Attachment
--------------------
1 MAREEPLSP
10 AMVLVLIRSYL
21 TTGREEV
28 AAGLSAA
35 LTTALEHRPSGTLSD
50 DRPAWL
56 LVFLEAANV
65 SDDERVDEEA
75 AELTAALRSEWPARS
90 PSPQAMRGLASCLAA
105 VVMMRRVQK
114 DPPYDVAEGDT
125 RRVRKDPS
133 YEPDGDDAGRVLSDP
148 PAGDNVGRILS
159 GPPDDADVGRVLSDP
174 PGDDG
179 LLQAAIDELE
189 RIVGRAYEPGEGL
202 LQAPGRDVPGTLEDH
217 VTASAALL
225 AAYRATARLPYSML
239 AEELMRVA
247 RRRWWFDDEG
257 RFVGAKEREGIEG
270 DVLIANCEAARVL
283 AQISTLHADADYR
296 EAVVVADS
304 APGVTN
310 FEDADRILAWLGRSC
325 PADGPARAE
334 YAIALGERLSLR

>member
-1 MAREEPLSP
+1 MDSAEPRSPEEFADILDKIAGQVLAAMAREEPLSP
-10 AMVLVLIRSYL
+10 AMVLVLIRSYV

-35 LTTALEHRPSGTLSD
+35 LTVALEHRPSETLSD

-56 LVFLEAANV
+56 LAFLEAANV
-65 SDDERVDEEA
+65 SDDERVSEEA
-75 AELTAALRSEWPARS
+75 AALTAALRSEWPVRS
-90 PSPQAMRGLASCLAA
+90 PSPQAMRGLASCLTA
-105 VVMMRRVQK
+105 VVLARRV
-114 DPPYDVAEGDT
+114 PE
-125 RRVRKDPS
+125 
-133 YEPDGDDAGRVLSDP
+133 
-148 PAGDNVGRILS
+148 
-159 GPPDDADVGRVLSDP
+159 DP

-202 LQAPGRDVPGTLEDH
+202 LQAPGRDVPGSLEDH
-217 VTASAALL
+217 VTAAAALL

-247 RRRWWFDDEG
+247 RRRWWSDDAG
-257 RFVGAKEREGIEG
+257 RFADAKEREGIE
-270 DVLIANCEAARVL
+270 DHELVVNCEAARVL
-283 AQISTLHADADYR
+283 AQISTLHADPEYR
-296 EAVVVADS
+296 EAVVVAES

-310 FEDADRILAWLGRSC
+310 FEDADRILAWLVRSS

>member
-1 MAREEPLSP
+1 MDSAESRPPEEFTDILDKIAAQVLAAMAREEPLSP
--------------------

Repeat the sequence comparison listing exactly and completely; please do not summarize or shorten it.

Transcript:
1 MAREEPLSP
10 AMVLVLIRSYL
21 TTGREEV
28 AAGLSAA
35 LTTALEHRPSGTLSD
50 DRPAWL
56 LVFLEAANV
65 SDDERVDEEA
75 AELTAALRSEWPARS
90 PSPQAMRGLASCLAA
105 VVMMRRVQK
114 DPPYDVAEGDT
125 RRVRKDPS
133 YEPDGDDAGRVLSDP
148 PAGDNVGRILS
159 GPPDDADVGRVLSDP
174 PGDDG
179 LLQAAIDELE
189 RIVGRAYEPGEGL
202 LQAPGRDVPGTLEDH
217 VTASAALL
225 AAYRATARLPYSML
239 AEELMRVA
247 RRRWWFDDEG
257 RFVGAKEREGIEG
270 DVLIANCEAARVL
283 AQISTLHADADYR
296 EAVVVADS
304 APGVTN
310 FEDADRILAWLGRSC
325 PADGPARAE
334 YAIALGERLSLR

>member
-1 MAREEPLSP
+1 MDSAEPRSPEEFADILDKIAGQVLAAMAREEPLSP
-10 AMVLVLIRSYL
+10 AMVLVLIRSYV

-35 LTTALEHRPSGTLSD
+35 LTVALEHRPSETLSD

-56 LVFLEAANV
+56 LAFLEAANV
-65 SDDERVDEEA
+65 SDDERVSEEA
-75 AELTAALRSEWPARS
+75 AALTAALRSEWPVRS
-90 PSPQAMRGLASCLAA
+90 PSPQAMRGLASCLTA
-105 VVMMRRVQK
+105 VVLARRV
-114 DPPYDVAEGDT
+114 PE
-125 RRVRKDPS
+125 
-133 YEPDGDDAGRVLSDP
+133 
-148 PAGDNVGRILS
+148 
-159 GPPDDADVGRVLSDP
+159 DP

-202 LQAPGRDVPGTLEDH
+202 LQAPGRDVPGSLEDH
-217 VTASAALL
+217 VTAAAALL

-247 RRRWWFDDEG
+247 RRRWWSDDAG
-257 RFVGAKEREGIEG
+257 RFADAKEREGIE
-270 DVLIANCEAARVL
+270 DHELVVNCEAARVL
-283 AQISTLHADADYR
+283 AQISTLHADPEYR
-296 EAVVVADS
+296 EAVVVAES

-310 FEDADRILAWLGRSC
+310 FEDADRILAWLVRSS

>member
-1 MAREEPLSP
+1 MDSAESRPPEEFTDILDKIAAQVLAAMAREEPLSP